For the last four seasons, Brett Brown has captained a publicly sinking ship.
Since being hired for the first time as an NBA head coach back in 2013, Brown has lost 253 games with the Philadelphia 76ers. Brown’s teams have never finished higher than 4th in the Atlantic Division, and until last season, his clubs couldn’t even crack the 20-win plateau.
However, when Brown took the Sixers job nearly four years ago, he knew this was going to happen. At the time, it was unchartered territory for Brown, a disciple of Gregg Popovich.
“You get excited to be a part of the rebuild,” Brown said back in 2013. “We all know the pain of the rebuild is real. There needs to be patience. I have not been a part of a rebuild since I was in the NBA. The rebuild has to be keeping the locker room together.”
The Sixers’ rebuild over the last four years has been one of the more documented and followed rebuilds of any sports team in recent memory. Much to their own accord, the Sixers fielded teams that probably would’ve struggled to compete in high school prep leagues, all for the chance to improve their draft position and build a championship contender organically. The bulk of that plan was spearheaded by former general manager Sam Hinkie. His game plan was simple: lose games and acquire assets.
When you look at the assets Philadelphia has now, it’s hard to question the method as to how they got them. Two straight number one overall picks, two finalists for Rookie of the Year last season, and still plenty of draft picks in the bank. Quite frankly, the Sixers are in one of the more enviable positions in the entire league.
Yet, for all of the promise on the horizon, Brown still stands to enter his fifth season as head coach while possessing just a .229 winning percentage.
And despite the gross record, Brown’s still the perfect man for the job to see the Sixers’ rebuild enter its next stage.
Gone are the days of Brown having to run out a lineup featuring the likes of Hollis Thompson and Henry Sims. Next season the former Spurs assistant will be able to tinker lineups with players like Ben Simmons, Markelle Fultz, Joel Embiid, J.J. Redick and Dario Saric. The Sixers have real talent on their roster for the first time since Brown was brought into the fold. No more is Brown being asked to babysit a roster full of fringe NBA players with no real discernible league talent.
Even without being given a chance to succeed, Brown still caught criticism for the Sixers’ woes. As the team’s head coach, that’s to be expected, despite the unique situation. As recent as early last season, Brown was chastised for running ineffective inbounds plays in late-game situations.
Yes, a coach and team who couldn’t reach 20 wins in a season for the previous three seasons in a row were being scrutinized for losing close games to the likes of the Oklahoma City Thunder and Cleveland Cavaliers.
While that’s the nature of the beast, it’s unrealistic to expect players with no prior experience of competing late in games to suddenly be able to land knockout blows to the league’s heavyweights.
Despite the early season bumps last year, and the echoes of “fire Brett Brown” ringing through Philadelphia sports radio, the coach delivered the city their most exciting month of basketball in over three years, effectively silencing his critics for the time being.
Last January, the Sixers were 10-5. The team didn’t have top overall pick, Ben Simmons, as he was sidelined with a foot injury. The team’s most talented player at the time, Joel Embiid, wasn’t allowed to suit up for back-to-back games. And when he was on the court, Embiid was pulled from action when he reached 28 minutes of game play.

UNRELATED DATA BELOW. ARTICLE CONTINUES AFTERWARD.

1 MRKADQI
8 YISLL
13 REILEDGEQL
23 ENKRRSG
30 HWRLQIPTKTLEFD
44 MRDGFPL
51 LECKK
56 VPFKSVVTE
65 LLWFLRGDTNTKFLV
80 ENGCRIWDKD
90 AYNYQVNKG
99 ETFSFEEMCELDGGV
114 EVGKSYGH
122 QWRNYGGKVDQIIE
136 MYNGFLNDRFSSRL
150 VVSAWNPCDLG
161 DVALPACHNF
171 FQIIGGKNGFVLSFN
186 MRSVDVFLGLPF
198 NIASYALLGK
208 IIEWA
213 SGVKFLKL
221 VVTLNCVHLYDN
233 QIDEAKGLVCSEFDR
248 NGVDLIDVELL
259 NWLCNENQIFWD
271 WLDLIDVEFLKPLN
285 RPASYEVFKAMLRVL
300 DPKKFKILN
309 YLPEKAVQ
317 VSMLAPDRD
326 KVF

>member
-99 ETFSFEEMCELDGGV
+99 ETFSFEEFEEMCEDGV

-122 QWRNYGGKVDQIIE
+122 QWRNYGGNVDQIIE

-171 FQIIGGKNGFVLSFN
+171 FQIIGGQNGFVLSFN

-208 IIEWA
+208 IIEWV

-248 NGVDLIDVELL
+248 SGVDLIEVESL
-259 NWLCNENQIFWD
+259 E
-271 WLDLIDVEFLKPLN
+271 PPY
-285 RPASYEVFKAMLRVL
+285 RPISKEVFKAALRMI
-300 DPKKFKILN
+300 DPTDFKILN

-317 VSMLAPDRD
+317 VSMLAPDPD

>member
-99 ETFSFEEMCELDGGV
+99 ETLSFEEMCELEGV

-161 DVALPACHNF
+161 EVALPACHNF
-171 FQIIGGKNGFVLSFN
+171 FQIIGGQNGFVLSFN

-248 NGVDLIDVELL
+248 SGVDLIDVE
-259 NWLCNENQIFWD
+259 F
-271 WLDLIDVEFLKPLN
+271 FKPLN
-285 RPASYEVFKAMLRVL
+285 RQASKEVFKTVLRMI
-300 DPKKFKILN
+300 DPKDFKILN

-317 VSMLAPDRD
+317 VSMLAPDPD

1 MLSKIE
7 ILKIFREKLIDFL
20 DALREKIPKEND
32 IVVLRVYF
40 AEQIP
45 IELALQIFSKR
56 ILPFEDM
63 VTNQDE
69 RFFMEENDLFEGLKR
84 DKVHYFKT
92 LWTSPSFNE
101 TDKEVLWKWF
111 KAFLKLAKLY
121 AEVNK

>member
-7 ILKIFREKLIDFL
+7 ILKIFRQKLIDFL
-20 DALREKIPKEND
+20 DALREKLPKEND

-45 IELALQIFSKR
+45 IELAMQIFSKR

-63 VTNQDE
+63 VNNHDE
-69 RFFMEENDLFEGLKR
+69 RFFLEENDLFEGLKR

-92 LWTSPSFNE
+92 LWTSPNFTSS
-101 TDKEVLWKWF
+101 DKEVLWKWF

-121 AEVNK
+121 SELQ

Other than that, Brown worked with Saric, T.J. McConnell, Sergio Rodriguez, Timothe Luwawu-Cabbarrot and other unproven players to steer one of the hottest starts to the new year around the league. During that span, the Sixers outscored their opponent on average for just the second month in Brown’s entire tenure. The last time the team accomplished that feat was Brown’s first month on the job when there was still veteran talent left over from the Doug Collins regime.
Brown has shown that he’s capable of making adjustments and winning games even with just the bare minimum of talent on the court. With a roster full of budding talents and some veteran leadership sprinkled in, Brown is poised to show the city of Philadelphia, and the rest of the NBA, just exactly what he can do as a head coach.
Even Redick, fresh off four seasons contending in the Western Conference with the Los Angeles Clippers shares a hopeful sentiment for what Brown brings to the table.
Despite the $23 million Redick will make next season as a part of the one-year deal he signed with the Sixers in free agency, the veteran shooting guard believes the Maine native head coach was the team’s biggest selling point.
“I think Coach Brown was really the biggest factor in me going to Philly,” Redick said.
To go from consistently competing in playoff basketball to the league’s worst team over the last handful of seasons is a huge downgrade from a player perspective, even despite the paycheck. But the faith Redick showed in Brown by signing with Philadelphia for next year, and even going as far as to say “I’m hoping this is sort of a long-term thing and I can kind of grow with these guys,” is further proof that there are veterans in this league with winning experience that trust Brown to take them into battle.
As the Sixers field their most talented team in recent memory next season, Brown finally has the opportunity to show everyone why he was hired by Philadelphia in the first place: to turn this team into a contender.
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